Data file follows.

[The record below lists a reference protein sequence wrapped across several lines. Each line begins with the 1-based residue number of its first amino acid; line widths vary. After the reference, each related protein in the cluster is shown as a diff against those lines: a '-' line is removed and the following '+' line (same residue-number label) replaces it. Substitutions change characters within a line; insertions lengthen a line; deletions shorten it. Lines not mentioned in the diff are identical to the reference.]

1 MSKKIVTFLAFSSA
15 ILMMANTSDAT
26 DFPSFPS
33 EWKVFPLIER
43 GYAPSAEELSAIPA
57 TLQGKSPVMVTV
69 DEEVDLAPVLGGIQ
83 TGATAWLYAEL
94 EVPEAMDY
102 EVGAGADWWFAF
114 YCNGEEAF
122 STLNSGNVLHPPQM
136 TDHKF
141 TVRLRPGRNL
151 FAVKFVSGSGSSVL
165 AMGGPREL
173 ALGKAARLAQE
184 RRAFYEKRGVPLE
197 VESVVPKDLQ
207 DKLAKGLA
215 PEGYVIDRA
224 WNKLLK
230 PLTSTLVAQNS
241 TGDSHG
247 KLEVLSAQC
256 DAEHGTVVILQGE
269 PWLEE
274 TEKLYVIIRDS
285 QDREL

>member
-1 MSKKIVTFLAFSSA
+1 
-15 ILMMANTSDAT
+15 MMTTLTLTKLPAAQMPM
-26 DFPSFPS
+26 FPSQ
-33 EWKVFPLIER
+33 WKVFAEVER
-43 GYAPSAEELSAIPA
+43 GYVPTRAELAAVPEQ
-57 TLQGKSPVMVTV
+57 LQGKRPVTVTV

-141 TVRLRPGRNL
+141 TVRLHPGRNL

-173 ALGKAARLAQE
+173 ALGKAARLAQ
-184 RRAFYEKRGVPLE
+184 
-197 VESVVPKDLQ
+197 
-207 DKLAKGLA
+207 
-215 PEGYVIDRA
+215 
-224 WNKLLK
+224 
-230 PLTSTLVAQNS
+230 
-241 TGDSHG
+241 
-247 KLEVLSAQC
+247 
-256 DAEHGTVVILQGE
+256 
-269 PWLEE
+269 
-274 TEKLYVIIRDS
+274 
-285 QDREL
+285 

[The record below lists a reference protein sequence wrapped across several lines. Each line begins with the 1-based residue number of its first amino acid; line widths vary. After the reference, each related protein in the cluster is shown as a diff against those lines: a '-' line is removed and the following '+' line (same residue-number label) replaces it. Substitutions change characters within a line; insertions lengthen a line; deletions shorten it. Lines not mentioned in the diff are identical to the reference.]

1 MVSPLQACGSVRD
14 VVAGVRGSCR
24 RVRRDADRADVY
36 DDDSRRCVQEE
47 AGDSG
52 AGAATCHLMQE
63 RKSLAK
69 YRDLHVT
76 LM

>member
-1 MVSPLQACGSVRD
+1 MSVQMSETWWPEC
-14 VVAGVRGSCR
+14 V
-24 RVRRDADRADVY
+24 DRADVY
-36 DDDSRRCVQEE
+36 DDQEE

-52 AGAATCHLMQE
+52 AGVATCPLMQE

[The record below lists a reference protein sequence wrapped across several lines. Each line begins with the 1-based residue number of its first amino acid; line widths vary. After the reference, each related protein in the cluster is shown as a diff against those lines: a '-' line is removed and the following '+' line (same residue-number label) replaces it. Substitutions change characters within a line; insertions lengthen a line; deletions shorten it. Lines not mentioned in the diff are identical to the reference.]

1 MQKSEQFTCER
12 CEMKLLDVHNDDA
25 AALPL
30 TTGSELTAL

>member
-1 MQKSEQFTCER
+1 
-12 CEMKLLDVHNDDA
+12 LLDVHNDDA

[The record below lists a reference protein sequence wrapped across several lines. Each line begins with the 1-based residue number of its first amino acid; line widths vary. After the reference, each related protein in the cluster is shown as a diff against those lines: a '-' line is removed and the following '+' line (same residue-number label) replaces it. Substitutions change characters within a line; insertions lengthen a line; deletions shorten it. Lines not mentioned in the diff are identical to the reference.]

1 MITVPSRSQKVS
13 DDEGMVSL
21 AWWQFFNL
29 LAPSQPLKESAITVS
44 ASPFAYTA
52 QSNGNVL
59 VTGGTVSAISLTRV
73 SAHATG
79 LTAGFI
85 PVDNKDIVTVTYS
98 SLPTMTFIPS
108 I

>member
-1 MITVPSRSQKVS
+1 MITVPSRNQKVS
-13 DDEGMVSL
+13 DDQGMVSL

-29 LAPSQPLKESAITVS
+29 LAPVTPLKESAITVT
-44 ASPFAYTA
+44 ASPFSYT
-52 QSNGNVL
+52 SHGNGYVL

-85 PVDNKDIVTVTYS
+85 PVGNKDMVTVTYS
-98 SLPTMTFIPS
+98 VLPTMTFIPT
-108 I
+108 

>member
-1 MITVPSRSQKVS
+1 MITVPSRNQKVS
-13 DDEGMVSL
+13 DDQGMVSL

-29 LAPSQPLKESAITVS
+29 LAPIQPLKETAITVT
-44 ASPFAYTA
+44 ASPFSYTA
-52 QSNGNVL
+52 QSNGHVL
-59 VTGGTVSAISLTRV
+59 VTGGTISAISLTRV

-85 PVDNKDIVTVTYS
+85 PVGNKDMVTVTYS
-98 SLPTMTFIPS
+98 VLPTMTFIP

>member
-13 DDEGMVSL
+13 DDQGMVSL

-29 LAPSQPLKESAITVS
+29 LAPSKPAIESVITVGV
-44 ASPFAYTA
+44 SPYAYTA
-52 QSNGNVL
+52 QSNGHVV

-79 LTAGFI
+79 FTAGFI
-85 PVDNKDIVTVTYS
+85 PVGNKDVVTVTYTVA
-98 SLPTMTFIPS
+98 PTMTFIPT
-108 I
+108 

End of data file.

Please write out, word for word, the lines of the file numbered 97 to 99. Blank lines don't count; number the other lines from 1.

30 TTGSELTAL

>member
-1 MQKSEQFTCER